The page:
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(HealthDay News) -- For women with advanced breast cancer, a well-planned exercise program might have a big impact on their quality of life, a small study suggests.
Though cancer treatment can extend the lives of women with advanced breast cancer, many patients experience pain, fatigue and a reduced ability to carry out normal daily activities.
The study involved 15 women, aged 34 to 68, who were undergoing treatment for advanced breast cancer and were not exercising. Seven continued to receive normal care, and eight were assigned to a 12-week exercise program that included an hour of exercise twice a week, including aerobic and resistance training.
Compared with those in the normal-care group, women who exercised showed significant improvements in heart health, pain, fatigue, emotional well-being and the ability to do daily tasks.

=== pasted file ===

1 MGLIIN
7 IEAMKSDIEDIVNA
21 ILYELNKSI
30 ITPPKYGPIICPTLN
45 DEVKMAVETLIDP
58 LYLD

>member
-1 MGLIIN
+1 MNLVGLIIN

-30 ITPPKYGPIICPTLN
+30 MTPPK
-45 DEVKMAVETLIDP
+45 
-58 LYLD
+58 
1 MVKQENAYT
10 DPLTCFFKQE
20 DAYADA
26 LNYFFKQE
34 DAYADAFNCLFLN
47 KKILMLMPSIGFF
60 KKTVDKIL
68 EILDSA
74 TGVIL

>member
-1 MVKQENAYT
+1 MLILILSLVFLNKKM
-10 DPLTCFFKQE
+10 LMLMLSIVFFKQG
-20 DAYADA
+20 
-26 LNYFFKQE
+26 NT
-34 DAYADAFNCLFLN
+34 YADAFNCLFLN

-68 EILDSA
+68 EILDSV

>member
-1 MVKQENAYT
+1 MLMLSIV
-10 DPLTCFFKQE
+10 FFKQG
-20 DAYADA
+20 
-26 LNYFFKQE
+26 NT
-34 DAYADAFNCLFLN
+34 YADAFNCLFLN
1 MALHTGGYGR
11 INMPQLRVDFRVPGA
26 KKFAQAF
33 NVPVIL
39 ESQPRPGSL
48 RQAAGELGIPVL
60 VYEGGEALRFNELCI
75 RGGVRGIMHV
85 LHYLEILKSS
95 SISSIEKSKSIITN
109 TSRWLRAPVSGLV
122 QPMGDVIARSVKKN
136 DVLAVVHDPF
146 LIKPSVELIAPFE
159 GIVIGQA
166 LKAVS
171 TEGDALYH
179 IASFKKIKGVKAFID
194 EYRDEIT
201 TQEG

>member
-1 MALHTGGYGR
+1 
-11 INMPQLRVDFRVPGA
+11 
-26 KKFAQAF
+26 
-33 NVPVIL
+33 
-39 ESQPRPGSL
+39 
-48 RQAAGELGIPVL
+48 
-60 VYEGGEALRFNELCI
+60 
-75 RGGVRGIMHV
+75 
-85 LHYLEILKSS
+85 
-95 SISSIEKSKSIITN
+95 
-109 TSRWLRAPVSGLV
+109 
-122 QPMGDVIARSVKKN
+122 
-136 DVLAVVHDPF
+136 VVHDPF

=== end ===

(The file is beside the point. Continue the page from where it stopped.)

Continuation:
"This is a small group of patients, but the results suggest that this is something worth exploring for a much larger group of women," said study author Eduardo Oliveira. He is a professor of exercise physiology at the University of Porto in Portugal.
All of the women in the exercise group completed the 12-week program, suggesting that they tolerated the workouts well, the researchers said.
Results of the study were scheduled for presentation Thursday at the Advanced Breast Cancer conference, in Lisbon, Portugal.
"While the benefits of exercise are generally well established, we know very little about its effects in patients with advanced breast cancer," Oliveira said in a conference news release.
"These are women who may be suffering from severe pain and fatigue that make it difficult to live a normal life. It may also be difficult for them to begin an exercise program without help and support," he explained.
"In this study, we have demonstrated that these women are able to take part in a well-planned exercise program and that there are measurable benefits to their health and well-being," Oliveira added.
"Unfortunately, there is a lack of awareness among health professionals about the therapeutic effects of exercise, and that needs to change," he suggested. "We also need more sports scientists studying, working and researching in this area."